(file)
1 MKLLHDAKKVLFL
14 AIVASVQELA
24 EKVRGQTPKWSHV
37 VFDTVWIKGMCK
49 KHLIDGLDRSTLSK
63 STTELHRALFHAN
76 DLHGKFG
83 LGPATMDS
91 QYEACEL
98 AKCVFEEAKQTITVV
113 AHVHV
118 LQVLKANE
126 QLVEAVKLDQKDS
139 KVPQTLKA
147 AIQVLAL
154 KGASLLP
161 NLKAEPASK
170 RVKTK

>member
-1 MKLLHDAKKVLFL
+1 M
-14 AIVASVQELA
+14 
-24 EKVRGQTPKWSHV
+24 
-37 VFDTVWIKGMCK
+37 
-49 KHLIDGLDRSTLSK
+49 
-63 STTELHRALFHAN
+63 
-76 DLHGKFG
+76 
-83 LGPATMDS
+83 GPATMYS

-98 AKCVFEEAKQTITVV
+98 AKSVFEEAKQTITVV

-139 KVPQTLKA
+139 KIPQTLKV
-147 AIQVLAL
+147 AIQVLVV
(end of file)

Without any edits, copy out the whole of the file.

1 MKLLHDAKKVLFL
14 AIVASVQELA
24 EKVRGQTPKWSHV
37 VFDTVWIKGMCK
49 KHLIDGLDRSTLSK
63 STTELHRALFHAN
76 DLHGKFG
83 LGPATMDS
91 QYEACEL
98 AKCVFEEAKQTITVV
113 AHVHV
118 LQVLKANE
126 QLVEAVKLDQKDS
139 KVPQTLKA
147 AIQVLAL
154 KGASLLP
161 NLKAEPASK
170 RVKTK

>member
-1 MKLLHDAKKVLFL
+1 M
-14 AIVASVQELA
+14 
-24 EKVRGQTPKWSHV
+24 
-37 VFDTVWIKGMCK
+37 
-49 KHLIDGLDRSTLSK
+49 
-63 STTELHRALFHAN
+63 
-76 DLHGKFG
+76 
-83 LGPATMDS
+83 GPATMYS

-98 AKCVFEEAKQTITVV
+98 AKSVFEEAKQTITVV

-139 KVPQTLKA
+139 KIPQTLKV
-147 AIQVLAL
+147 AIQVLVV